More than 350 people from the University of Washington Bothell and the larger community took part in skill-building workshops and networking Friday at the University’s third annual Equity and Inclusion Conference.
Chancellor Wolf Yeigh thanked T-Mobile for its third year of not only sponsoring the conference but also leading some of the conversations.
“The work we get to do today is so important,” Yeigh said. “Our priority at UW Bothell is to create a safe and welcoming educational environment.”’
Terryl Ross, UW Bothell director of diversity, said it was the largest conference yet.
Ron Sims sets the tone in keynote speech
Civic leader and former King County Executive Ron Sims started the conference with a keynote speech that captivated the audience as he shared stories and lessons from his life.
After one of his three sons signed him up as a chaperone on a high school Mount Rainier climb, he learned “everybody counts on a rope team.”
“And that’s true in society as well. We have to count on each other,” Sims said.
Sims talked about meeting President Obama, who appointed him deputy secretary of the U.S. Department of Housing and Urban Development, and reflected on changing society.
“The greatest threat to America will be how we handle the diversity that is going to occur whether anybody likes it or not,” Sims said. “University communities should be the catalyst of change”
Workshop: Empowering Women in Tech
Representatives of T-Mobile described how the Bellevue-based wireless carrier advances women in technology as part of its diversity and inclusion vision. It pays off in increased job satisfaction, loyalty, engagement, retention, innovation, customer engagement and ultimately profits, they said.
“We want people working at T-Mobile to represent the customers,” said Lauri Bingham, director of technology, project management office.
Having support from upper-level management is vital, said Shelly Washington-Woodruff, senior director IT solution owner, technology.
“When you have support from top down, you can rush through that door,” she said.
Workshop: Indigenous Resistance: From Wounded Knee to Standing Rock
Sisters Colleen and Abigail Echo-Hawk shared stories of the strength and resilience of American Indian and Alaska Native people.
Colleen Echo-Hawk is the executive director of the Chief Seattle Club, a nonprofit serving homeless and low-income urban Native people. Abigail Echo-Hawk is director of the Urban Indian Health Institute, a division of the Seattle Indian Health Board, which supports the well-being of urban Indians through information.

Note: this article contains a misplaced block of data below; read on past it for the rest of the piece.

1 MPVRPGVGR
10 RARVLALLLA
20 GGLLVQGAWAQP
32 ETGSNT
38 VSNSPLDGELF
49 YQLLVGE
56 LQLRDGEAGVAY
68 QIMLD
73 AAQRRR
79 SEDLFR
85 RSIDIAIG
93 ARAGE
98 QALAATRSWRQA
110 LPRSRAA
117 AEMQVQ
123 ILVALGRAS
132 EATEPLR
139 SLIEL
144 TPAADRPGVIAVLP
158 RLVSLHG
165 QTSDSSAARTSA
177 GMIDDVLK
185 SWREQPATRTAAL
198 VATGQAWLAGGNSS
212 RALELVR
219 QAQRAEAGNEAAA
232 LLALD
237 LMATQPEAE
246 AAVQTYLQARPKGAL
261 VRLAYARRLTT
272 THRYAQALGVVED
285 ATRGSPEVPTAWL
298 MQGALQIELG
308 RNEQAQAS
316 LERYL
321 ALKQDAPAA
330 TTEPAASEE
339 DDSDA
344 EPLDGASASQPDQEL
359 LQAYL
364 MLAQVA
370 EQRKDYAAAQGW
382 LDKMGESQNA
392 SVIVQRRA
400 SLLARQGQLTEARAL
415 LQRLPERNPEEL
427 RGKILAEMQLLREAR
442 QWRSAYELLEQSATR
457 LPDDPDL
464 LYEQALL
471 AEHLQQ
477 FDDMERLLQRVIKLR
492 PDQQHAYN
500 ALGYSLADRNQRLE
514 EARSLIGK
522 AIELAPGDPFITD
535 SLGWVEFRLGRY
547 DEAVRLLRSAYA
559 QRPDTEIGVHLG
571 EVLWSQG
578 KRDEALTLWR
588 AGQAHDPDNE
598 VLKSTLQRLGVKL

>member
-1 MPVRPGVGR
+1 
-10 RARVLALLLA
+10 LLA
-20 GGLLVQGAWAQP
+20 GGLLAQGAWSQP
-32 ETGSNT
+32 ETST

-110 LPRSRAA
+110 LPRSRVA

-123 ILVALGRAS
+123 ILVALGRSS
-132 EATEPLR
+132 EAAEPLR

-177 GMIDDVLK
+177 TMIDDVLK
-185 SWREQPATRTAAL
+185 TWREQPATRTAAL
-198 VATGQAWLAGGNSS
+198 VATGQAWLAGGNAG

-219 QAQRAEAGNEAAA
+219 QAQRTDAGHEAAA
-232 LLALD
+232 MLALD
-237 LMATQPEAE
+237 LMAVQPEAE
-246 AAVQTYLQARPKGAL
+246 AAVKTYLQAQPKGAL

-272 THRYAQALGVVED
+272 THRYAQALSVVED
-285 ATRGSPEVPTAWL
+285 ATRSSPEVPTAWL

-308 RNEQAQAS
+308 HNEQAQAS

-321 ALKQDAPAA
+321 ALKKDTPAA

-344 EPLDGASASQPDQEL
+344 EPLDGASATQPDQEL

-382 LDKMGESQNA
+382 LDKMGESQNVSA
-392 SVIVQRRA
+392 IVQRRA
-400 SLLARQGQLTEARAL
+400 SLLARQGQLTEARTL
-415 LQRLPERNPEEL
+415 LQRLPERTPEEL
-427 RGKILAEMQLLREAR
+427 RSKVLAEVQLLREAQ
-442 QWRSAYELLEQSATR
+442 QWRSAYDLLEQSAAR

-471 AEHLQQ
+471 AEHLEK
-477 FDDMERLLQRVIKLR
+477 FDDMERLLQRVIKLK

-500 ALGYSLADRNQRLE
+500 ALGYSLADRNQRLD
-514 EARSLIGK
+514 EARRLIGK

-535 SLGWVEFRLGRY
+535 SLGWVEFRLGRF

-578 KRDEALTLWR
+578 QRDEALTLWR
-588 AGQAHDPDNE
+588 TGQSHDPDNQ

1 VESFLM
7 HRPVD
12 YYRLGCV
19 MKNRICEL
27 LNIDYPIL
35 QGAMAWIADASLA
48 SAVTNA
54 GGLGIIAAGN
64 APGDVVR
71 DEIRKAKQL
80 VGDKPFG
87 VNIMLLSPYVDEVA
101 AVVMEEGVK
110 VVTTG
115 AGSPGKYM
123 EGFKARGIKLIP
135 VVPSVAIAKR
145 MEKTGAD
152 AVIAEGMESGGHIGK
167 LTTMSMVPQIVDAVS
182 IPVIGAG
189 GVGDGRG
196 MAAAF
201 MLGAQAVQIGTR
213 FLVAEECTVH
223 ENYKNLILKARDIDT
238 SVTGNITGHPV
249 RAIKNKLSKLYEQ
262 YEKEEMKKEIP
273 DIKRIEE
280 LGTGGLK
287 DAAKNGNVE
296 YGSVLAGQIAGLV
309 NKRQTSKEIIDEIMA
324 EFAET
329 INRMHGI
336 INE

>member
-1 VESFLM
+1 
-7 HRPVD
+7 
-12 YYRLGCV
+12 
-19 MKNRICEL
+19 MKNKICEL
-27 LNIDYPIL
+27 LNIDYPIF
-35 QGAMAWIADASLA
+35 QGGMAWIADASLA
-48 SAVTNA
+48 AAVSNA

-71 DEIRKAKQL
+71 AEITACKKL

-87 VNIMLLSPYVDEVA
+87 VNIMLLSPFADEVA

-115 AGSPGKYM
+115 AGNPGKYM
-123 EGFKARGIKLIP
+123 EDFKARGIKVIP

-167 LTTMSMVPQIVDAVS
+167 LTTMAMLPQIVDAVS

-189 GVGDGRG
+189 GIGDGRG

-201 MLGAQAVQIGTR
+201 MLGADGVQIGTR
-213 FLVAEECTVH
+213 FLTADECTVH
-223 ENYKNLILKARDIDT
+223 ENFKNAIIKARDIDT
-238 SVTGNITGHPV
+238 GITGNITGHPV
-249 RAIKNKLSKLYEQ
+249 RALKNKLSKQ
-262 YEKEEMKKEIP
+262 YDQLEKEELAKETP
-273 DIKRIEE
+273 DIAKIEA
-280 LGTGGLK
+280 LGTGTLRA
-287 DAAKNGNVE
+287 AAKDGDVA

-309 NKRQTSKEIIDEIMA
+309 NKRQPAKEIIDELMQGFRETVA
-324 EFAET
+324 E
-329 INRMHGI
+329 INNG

“Native voices have been missing for way too long,” Colleen EchoHawk said.
“The knowledge that lives within the community is just as valid as statistics gathered by me,” Abigail EchoHawk said.
Student Programming for Social Justice: Creating Community and Resiliency through Art
UW Bothell Social Justice Organizers Kim Correa and Naima Shaltu helped participants evaluate the role of art in consciousness-raising and building community across differences. Student leaders in Social Justice Organizers promote a campus culture of respect for diversity.
Workshop: Combating Islamophobia
“Right now there’s so much fear and anxiety,” said Aneelah Afzali, executive director of the American Muslim Empowerment Network, an initiative of the Redmond-based Muslim Association of Puget Sound.
“Hate speech leads to hate crimes,” she said.
One way to promote religious freedom is to get to know co-workers and neighbors who are Muslim and have conversations about faith.
“It’s easy to dehumanize a community that people don’t know,” Afzali said. “Humanization makes a big difference.”
Workshop: Building Transformational Diversity
UW Bothell’s Digital Future Lab is known for developing commercial quality video games while respecting the diverse backgrounds and cultures of the students. Executive Director Jason Pace and Assistant Director Aina Braxton led a certificate training session for human resource and hiring managers.
“It’s a new way to approach diversity within companies,” said Pace. Instead of being reactive or corrective, it’s an approach that says the more diversity, the better.
Create the Change contest
Five student groups competed in the Create the Change contest sponsored by T-Mobile. They presented their ideas to address a diversity issue. All the conference participants voted. The top two groups were so close T-Mobile decided to make them both winners. Each group will receive up to $5,000 and mentorship over the next year to bring the project to fruition.
- S.A.V.E. – Sexual Assault & Violence Education, (above left) a student-led program of education, advocacy and support of sexual violence victims through compassion and care.
- Western Washington Indigenous Students Summit -- (above right) Bringing Native students together to focus on enhancing programs and tools to solve the institutional barriers they face in higher education.
Special Session: The making of “Shoulder to Shoulder” Islamophobia viral video
The conference ended with a panel on the making of “Shoulder to Shoulder” Islamophobia viral video. It was produced by all 43 students in “Arts In Context: Contemporary Muslim Artists,” taught by Anida Yoeu Ali, a faculty member and artist-in-residence in UW Bothell's School of IAS. Since it was made in December, the video has had 350,000 views.
Photos by Marc Studer, Jama Abdirahman, Avi Socha and Nathan Evers. See more photos on Flickr: